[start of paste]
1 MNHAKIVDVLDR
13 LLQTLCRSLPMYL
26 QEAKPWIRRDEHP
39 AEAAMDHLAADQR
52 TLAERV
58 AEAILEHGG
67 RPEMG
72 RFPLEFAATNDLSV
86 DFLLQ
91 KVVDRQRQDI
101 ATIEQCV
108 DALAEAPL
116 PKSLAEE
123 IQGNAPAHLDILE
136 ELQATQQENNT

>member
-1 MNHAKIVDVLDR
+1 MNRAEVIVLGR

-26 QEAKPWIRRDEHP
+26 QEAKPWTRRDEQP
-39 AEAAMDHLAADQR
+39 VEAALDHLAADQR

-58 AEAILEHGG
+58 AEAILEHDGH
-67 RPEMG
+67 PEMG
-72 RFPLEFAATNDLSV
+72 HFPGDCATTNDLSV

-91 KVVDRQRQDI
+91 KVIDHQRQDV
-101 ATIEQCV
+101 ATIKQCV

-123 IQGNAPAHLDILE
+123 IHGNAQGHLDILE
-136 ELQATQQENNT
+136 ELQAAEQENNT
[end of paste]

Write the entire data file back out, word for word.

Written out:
1 MNHAKIVDVLDR
13 LLQTLCRSLPMYL
26 QEAKPWIRRDEHP
39 AEAAMDHLAADQR
52 TLAERV
58 AEAILEHGG
67 RPEMG
72 RFPLEFAATNDLSV
86 DFLLQ
91 KVVDRQRQDI
101 ATIEQCV
108 DALAEAPL
116 PKSLAEE
123 IQGNAPAHLDILE
136 ELQATQQENNT

>member
-1 MNHAKIVDVLDR
+1 MNRAEVIVLGR

-26 QEAKPWIRRDEHP
+26 QEAKPWTRRDEQP
-39 AEAAMDHLAADQR
+39 VEAALDHLAADQR

-58 AEAILEHGG
+58 AEAILEHDGH
-67 RPEMG
+67 PEMG
-72 RFPLEFAATNDLSV
+72 HFPGDCATTNDLSV

-91 KVVDRQRQDI
+91 KVIDHQRQDV
-101 ATIEQCV
+101 ATIKQCV

-123 IQGNAPAHLDILE
+123 IHGNAQGHLDILE
-136 ELQATQQENNT
+136 ELQAAEQENNT